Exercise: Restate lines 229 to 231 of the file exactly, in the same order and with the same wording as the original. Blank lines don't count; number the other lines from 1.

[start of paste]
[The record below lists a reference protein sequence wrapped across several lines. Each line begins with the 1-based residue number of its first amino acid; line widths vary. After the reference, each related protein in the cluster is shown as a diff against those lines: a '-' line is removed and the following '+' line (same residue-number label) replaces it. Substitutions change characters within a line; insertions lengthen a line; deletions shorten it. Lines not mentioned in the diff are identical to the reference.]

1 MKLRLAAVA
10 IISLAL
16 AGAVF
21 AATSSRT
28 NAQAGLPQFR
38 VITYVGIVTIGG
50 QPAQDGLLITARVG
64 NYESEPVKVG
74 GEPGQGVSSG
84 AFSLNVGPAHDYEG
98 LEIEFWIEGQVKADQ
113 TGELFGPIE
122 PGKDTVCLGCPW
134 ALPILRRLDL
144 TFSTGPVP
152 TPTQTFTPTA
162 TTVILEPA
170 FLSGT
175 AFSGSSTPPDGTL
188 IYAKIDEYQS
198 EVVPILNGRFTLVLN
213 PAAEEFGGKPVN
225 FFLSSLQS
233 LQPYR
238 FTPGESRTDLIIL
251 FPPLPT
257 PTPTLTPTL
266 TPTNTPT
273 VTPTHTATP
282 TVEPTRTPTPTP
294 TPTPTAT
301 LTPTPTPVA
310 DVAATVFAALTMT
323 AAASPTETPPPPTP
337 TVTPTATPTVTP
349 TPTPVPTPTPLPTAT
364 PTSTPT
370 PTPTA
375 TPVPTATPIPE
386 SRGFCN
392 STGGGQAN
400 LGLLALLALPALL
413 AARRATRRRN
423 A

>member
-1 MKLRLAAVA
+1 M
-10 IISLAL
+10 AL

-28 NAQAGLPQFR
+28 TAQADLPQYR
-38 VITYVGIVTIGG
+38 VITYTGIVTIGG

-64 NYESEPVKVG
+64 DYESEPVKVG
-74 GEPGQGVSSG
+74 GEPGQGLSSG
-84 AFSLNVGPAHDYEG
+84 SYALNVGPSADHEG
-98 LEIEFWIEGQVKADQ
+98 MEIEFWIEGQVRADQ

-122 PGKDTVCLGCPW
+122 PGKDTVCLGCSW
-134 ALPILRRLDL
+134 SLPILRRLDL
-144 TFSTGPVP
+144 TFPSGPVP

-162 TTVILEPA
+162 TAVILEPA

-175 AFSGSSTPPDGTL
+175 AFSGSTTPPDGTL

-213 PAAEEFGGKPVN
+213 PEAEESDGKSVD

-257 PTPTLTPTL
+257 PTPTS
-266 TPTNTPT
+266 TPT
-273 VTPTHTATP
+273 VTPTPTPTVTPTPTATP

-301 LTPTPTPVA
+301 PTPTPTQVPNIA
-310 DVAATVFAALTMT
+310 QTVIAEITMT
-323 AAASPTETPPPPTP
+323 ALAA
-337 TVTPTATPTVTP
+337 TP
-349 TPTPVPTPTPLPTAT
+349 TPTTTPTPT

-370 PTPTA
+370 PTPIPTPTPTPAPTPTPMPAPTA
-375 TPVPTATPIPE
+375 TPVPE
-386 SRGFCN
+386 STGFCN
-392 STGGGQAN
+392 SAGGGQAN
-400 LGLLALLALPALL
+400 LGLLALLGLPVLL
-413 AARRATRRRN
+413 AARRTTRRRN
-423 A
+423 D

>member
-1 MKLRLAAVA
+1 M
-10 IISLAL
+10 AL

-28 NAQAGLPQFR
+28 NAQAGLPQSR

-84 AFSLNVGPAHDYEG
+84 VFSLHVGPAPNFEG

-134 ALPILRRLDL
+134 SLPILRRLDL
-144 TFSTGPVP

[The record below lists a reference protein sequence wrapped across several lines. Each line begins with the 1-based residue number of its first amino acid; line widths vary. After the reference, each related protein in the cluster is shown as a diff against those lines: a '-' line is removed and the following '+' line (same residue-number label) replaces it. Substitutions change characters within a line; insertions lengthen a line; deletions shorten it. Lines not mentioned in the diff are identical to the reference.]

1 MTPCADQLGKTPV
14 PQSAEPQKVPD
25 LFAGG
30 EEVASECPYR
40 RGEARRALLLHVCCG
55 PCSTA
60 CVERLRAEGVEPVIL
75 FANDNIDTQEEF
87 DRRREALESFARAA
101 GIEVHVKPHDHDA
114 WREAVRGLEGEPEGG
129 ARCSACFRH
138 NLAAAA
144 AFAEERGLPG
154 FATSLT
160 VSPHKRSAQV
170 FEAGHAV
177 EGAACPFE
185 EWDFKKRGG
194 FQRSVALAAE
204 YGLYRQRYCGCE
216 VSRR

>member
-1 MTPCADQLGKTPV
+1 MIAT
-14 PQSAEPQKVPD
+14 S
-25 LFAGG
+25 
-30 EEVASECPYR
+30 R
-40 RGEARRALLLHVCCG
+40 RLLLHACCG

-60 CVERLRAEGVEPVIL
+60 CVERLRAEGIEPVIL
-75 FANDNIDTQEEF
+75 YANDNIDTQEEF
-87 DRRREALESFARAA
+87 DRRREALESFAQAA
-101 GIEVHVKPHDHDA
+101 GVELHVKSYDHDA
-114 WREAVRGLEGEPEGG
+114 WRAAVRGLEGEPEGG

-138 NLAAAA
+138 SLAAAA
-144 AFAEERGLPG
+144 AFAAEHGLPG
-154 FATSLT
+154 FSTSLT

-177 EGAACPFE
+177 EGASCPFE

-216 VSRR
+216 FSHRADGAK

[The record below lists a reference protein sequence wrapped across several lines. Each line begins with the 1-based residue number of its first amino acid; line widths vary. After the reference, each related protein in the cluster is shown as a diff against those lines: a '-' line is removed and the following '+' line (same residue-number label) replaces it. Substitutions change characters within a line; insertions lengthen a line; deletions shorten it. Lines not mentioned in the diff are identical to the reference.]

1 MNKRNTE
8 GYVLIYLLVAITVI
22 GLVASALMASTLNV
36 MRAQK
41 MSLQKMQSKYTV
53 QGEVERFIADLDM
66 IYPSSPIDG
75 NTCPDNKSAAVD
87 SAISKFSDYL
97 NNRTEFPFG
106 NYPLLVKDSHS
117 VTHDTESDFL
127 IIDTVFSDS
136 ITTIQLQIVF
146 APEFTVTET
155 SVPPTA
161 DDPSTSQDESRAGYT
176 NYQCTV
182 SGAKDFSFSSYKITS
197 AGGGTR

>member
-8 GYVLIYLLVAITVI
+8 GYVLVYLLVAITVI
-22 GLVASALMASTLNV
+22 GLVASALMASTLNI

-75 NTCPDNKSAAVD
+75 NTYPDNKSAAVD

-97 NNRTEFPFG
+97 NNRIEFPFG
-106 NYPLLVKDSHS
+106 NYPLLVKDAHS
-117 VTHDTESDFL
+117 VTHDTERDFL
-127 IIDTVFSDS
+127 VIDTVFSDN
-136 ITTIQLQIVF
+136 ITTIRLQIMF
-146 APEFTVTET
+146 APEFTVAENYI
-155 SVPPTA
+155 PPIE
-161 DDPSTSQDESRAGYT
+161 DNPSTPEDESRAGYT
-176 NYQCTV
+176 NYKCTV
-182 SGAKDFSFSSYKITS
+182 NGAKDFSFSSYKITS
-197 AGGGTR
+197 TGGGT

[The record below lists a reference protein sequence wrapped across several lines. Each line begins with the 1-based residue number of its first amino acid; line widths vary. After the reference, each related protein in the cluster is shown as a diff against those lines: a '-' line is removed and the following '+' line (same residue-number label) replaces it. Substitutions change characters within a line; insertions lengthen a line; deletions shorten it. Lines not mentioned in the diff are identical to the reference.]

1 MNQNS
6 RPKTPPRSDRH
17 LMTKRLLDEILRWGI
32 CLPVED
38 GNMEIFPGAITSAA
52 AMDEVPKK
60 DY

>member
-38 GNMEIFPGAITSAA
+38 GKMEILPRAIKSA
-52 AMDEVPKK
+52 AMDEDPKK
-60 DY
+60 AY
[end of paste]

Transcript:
>member
-38 GNMEIFPGAITSAA
+38 GKMEILPRAIKSA